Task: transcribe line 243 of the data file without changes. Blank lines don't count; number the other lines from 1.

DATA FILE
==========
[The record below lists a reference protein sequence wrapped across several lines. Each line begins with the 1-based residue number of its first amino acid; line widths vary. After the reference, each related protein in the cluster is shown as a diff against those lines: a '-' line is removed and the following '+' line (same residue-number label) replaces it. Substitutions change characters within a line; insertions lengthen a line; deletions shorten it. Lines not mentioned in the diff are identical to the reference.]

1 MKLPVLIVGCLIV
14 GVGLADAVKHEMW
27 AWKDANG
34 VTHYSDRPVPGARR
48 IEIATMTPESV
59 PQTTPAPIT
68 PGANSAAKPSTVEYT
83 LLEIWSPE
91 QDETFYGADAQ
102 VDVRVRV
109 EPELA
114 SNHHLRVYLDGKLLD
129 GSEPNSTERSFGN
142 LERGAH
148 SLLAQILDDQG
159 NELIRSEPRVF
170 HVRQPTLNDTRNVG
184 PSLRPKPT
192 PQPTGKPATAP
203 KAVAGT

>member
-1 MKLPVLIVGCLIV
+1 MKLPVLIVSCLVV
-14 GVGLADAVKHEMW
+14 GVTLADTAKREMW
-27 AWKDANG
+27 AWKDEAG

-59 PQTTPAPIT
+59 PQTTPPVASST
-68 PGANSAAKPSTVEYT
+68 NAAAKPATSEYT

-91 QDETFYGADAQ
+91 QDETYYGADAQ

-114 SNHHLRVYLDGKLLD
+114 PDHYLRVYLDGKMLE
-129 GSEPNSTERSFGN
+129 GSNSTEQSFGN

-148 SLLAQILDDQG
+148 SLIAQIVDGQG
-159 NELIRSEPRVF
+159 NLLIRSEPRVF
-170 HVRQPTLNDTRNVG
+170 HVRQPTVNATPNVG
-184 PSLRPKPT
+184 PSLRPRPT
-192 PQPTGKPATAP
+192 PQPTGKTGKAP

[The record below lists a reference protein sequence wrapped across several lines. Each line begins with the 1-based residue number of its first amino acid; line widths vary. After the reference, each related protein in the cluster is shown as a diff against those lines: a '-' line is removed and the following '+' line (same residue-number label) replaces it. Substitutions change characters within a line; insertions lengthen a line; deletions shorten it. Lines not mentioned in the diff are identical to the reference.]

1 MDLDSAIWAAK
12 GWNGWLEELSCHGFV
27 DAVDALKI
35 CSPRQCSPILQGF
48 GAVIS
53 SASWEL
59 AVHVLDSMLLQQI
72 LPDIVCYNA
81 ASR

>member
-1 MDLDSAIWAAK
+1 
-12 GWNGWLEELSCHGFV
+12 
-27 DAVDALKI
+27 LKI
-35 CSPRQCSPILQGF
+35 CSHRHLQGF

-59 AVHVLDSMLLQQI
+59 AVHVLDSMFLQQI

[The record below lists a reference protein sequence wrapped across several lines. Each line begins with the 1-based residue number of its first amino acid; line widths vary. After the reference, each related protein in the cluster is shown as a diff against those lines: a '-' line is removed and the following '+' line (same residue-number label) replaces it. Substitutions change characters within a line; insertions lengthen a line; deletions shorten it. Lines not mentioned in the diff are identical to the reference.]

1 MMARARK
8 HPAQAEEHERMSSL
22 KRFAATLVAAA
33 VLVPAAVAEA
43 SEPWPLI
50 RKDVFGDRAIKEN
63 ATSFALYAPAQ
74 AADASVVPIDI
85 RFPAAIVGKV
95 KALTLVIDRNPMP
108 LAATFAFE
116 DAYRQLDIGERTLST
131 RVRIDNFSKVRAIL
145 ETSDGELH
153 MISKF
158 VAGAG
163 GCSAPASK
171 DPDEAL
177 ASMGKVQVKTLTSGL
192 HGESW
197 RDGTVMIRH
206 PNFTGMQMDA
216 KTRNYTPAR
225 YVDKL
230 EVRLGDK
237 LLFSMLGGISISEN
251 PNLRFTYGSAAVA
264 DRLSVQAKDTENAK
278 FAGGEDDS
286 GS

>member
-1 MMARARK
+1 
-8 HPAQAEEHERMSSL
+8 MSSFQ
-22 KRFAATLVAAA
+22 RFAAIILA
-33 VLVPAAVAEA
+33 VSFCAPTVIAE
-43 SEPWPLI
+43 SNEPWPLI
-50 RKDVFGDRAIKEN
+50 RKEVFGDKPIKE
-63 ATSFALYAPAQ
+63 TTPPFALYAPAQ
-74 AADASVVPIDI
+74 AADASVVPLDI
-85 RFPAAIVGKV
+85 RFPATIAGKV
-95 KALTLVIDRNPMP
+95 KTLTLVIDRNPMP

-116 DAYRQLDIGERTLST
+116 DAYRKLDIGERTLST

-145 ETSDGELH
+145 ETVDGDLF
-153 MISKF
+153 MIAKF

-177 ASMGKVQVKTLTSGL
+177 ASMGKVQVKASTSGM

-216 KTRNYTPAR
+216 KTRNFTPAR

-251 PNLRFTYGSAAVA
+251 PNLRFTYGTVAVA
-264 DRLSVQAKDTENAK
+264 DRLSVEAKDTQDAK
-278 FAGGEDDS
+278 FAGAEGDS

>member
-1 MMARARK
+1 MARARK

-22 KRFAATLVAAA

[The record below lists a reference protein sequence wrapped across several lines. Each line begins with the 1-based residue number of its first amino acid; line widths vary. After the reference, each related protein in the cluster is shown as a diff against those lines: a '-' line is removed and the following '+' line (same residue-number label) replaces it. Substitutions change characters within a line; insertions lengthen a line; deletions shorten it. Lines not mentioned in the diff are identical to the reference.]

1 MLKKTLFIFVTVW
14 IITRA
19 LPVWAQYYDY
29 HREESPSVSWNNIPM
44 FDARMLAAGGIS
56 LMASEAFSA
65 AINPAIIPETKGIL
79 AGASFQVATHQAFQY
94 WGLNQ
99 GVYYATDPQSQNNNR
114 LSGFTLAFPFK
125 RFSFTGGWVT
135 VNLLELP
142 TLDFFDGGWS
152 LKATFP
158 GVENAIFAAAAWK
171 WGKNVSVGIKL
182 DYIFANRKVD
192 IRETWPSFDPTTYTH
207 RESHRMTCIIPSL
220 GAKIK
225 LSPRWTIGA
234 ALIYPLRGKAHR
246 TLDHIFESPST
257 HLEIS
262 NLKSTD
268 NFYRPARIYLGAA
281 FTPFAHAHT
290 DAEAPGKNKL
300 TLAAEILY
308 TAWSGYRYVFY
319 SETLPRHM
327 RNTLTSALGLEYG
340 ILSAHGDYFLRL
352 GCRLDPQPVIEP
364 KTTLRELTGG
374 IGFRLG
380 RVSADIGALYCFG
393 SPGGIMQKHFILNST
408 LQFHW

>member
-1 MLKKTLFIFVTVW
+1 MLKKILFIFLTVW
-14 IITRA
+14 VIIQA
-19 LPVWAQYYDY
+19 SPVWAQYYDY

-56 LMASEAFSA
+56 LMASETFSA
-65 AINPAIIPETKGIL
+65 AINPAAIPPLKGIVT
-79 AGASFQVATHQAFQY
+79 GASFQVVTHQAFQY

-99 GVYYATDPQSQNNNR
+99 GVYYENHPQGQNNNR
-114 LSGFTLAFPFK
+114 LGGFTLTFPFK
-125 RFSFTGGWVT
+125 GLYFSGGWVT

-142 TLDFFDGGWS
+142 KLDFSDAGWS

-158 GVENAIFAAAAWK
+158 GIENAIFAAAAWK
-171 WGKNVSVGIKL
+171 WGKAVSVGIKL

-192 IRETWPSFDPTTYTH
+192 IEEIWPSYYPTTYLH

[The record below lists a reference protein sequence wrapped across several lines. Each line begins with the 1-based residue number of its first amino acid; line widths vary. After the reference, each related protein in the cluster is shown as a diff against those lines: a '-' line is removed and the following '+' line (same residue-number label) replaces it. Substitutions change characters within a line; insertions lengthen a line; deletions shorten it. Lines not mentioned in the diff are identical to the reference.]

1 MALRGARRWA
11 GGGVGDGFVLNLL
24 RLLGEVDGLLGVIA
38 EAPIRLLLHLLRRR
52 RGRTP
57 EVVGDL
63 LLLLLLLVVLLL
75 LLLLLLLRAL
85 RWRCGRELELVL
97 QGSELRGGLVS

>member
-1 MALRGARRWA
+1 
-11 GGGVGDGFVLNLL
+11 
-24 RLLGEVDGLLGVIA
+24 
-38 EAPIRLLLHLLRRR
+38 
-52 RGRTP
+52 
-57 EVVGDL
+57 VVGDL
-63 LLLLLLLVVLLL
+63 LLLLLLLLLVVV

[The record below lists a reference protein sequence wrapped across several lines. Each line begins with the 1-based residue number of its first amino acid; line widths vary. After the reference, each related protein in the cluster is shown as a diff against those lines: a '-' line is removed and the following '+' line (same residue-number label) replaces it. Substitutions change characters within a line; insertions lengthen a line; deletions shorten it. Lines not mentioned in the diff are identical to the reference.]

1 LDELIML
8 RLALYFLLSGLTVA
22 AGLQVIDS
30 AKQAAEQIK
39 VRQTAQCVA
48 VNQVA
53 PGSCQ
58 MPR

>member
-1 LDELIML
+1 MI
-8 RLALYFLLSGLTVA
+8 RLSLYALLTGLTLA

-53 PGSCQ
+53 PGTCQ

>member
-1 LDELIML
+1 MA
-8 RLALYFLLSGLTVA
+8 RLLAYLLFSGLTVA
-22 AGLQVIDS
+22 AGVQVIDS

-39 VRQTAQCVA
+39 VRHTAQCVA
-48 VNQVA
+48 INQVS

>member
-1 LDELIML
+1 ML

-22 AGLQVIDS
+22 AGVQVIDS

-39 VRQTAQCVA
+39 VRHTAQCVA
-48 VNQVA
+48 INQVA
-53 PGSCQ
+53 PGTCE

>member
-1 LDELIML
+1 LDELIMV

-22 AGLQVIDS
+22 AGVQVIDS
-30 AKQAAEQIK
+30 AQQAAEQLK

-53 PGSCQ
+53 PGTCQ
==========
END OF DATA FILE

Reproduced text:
53 PGSCQ